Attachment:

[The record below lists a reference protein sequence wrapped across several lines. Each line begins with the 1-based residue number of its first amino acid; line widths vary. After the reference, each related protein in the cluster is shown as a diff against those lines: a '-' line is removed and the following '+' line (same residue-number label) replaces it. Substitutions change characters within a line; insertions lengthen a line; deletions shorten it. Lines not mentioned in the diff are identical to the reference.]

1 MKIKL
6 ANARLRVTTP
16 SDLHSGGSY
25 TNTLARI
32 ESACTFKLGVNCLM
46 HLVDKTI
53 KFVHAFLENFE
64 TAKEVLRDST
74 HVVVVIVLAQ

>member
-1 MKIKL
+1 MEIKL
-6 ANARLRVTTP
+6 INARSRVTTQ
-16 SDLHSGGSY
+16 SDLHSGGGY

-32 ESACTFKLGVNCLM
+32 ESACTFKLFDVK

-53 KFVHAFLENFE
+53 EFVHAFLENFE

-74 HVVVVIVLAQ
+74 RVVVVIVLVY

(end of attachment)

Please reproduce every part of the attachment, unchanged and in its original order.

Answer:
[The record below lists a reference protein sequence wrapped across several lines. Each line begins with the 1-based residue number of its first amino acid; line widths vary. After the reference, each related protein in the cluster is shown as a diff against those lines: a '-' line is removed and the following '+' line (same residue-number label) replaces it. Substitutions change characters within a line; insertions lengthen a line; deletions shorten it. Lines not mentioned in the diff are identical to the reference.]

1 MKIKL
6 ANARLRVTTP
16 SDLHSGGSY
25 TNTLARI
32 ESACTFKLGVNCLM
46 HLVDKTI
53 KFVHAFLENFE
64 TAKEVLRDST
74 HVVVVIVLAQ

>member
-1 MKIKL
+1 MEIKL
-6 ANARLRVTTP
+6 INARSRVTTQ
-16 SDLHSGGSY
+16 SDLHSGGGY

-32 ESACTFKLGVNCLM
+32 ESACTFKLFDVK

-53 KFVHAFLENFE
+53 EFVHAFLENFE

-74 HVVVVIVLAQ
+74 RVVVVIVLVY